Devise a schedule detailing working time for your degree course, and time off. Treat your university degree like a job, with start, finish and break times. If you work flexi time then make sure that you put in the correct number of hours each week. If you feel like you’ve had enough of a piece of work, try switch tasks as opposed to stopping.
On a degree there is always work to be done, you are in a race against time / deadlines. You do not have time to lose.
Do not procrastinate
Stick to your schedule!
If you work from 09:00 to 17:30 every day, allowing half an hour for lunch and two 15 minute coffee breaks, that gives you 37 hours per week as your minimum.
There is a big difference between attendance time and working time. The calculation for 37 hours per week is based on you working solidly, not chatting or surfing the Internet.
If you work solidly during these hours, you will maximize your quality free time at evenings and weekends.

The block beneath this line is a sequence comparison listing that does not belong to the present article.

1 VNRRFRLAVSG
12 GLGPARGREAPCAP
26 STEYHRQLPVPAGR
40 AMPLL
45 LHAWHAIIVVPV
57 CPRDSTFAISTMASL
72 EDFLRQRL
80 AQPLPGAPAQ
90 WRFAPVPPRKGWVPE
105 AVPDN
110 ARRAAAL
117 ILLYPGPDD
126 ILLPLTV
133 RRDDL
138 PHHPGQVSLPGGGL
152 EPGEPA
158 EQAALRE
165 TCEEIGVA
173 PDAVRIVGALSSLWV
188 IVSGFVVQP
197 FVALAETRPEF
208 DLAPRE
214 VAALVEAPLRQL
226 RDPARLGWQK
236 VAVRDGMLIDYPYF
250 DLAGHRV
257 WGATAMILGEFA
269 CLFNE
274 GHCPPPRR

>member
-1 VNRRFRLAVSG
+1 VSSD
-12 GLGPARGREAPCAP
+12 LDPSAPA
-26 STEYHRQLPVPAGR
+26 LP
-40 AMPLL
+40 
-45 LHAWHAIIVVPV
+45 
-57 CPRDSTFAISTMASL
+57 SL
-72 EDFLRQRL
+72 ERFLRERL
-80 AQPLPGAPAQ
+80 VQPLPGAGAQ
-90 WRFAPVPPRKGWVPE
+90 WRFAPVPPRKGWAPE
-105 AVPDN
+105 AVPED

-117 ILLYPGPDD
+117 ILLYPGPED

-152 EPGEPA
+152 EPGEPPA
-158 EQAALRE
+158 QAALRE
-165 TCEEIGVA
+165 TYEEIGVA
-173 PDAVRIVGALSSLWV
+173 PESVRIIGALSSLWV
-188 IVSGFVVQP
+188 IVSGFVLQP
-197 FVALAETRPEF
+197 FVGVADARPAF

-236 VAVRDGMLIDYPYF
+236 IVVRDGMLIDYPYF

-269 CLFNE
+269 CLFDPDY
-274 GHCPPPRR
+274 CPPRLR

When you need / want to work into the evening or weekends consider it overtime, do not deduct hours from the following week.
Never work less than your committed hours on your degree course with the intention of working longer the following week. If you cannot do 37 hours a week now, what on earth makes you think you can do 50 hours later on?
This is how the majority of people work every day, it’s no big deal to put in 37 hours hard work per week. It’s not physical work, it’s interesting, in fact, and it’s a privilege to attend University, treat it as such.
It helps a lot to continue working / reading through university holidays, don’t shut down over the summer. Make a start on the following years reading list.
Put your degree before other commitments such as part time work. If you need to work part time, then do it at weekends when it will fit more easily into your schedule.
If you work to a schedule, you can get the best marks at university and still have time to enjoy yourself. If you plan properly, and are disciplined in following this plan, you can have your cake and eat it!